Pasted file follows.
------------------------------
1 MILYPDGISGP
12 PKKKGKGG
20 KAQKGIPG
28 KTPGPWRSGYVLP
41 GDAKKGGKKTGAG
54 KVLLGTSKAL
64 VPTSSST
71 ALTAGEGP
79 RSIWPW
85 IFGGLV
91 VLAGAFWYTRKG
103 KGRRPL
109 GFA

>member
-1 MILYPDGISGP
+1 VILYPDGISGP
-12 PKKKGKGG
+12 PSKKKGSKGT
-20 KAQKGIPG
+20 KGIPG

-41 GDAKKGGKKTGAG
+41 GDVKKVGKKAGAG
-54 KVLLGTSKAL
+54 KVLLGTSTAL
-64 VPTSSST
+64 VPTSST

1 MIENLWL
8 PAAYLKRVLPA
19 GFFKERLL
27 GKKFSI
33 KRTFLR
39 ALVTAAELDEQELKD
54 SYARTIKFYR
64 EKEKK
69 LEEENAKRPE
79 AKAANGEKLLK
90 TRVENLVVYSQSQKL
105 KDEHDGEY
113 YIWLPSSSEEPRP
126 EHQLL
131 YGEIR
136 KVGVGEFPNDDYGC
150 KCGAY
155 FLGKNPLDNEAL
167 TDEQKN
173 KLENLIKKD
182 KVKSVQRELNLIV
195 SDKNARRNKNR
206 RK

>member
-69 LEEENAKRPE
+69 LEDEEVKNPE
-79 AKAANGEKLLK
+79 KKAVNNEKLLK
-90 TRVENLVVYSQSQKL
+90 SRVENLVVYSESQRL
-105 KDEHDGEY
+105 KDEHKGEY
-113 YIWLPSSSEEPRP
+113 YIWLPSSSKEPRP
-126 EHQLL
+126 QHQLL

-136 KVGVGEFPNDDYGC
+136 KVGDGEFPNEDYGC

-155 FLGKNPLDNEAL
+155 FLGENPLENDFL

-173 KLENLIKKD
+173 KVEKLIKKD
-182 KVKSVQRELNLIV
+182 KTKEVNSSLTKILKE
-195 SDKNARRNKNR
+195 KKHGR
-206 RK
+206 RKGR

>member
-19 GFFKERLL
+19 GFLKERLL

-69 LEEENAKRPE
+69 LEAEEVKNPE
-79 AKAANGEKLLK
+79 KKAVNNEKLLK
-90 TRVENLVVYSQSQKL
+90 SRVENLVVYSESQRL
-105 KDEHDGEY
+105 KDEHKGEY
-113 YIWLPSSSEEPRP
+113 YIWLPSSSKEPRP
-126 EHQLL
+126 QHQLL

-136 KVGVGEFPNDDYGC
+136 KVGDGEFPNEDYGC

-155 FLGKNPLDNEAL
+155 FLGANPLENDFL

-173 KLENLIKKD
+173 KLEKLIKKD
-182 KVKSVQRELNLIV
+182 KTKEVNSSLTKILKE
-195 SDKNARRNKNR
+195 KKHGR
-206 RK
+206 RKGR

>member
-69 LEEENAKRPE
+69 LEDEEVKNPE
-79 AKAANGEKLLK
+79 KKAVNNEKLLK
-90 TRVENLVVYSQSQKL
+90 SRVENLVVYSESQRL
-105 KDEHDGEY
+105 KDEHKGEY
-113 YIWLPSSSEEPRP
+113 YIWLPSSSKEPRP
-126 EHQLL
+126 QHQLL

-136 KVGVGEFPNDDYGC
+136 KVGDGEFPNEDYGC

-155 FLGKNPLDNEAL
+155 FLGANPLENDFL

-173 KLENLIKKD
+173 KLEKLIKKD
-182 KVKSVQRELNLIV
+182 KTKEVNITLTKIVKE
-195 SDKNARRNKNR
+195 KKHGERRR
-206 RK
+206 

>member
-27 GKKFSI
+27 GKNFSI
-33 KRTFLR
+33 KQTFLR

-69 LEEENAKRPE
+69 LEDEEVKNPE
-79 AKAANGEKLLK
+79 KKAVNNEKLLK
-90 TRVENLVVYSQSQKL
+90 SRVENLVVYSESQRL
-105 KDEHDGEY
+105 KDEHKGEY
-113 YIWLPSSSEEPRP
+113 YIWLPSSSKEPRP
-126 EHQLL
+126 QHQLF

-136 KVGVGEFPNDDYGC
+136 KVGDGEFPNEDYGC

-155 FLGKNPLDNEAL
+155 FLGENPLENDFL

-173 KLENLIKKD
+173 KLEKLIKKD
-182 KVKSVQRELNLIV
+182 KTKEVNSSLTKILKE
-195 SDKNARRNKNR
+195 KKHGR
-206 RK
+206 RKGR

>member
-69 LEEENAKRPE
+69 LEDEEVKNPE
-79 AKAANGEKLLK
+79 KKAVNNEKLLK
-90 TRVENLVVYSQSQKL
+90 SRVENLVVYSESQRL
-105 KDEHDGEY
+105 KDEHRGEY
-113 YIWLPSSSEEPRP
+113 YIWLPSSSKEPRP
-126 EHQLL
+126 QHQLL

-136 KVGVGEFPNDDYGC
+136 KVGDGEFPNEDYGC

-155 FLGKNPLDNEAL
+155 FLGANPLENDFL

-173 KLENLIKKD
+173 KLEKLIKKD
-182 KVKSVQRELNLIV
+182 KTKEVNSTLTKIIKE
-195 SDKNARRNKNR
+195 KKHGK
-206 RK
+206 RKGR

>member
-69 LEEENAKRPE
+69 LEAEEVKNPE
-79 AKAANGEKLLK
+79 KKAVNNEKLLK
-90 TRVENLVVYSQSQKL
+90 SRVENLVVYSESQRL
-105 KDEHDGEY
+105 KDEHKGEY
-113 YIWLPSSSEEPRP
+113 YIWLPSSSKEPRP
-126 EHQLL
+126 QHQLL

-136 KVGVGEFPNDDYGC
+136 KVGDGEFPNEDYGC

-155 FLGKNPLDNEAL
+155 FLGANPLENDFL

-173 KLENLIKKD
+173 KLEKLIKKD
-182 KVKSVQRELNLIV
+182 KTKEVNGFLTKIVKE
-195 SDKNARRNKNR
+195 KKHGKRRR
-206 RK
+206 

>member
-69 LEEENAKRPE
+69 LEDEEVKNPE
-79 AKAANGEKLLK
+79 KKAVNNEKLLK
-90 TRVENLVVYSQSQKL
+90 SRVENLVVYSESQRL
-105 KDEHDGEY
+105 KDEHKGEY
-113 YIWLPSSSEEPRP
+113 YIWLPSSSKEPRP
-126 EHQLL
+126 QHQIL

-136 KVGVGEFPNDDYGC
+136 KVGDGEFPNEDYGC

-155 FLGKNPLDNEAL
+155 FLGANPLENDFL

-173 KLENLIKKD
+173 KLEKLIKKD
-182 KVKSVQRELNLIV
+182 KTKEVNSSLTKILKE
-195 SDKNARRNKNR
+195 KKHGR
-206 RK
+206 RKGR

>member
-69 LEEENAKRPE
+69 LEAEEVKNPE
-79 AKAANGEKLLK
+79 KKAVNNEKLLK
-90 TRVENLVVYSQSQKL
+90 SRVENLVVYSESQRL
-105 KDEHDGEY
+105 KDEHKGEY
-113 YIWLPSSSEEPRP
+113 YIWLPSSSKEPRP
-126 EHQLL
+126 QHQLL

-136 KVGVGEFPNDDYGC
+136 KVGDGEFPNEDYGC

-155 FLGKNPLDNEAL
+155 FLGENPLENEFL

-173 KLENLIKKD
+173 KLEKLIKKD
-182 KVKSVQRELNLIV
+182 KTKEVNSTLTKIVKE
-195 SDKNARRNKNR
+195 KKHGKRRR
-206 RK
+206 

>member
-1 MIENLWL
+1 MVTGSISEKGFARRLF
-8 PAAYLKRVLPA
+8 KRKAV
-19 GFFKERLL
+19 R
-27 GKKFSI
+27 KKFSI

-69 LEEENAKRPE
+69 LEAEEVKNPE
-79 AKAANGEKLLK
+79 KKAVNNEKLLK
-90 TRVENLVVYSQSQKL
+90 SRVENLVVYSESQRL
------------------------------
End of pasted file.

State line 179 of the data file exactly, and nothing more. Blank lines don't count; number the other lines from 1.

-206 RK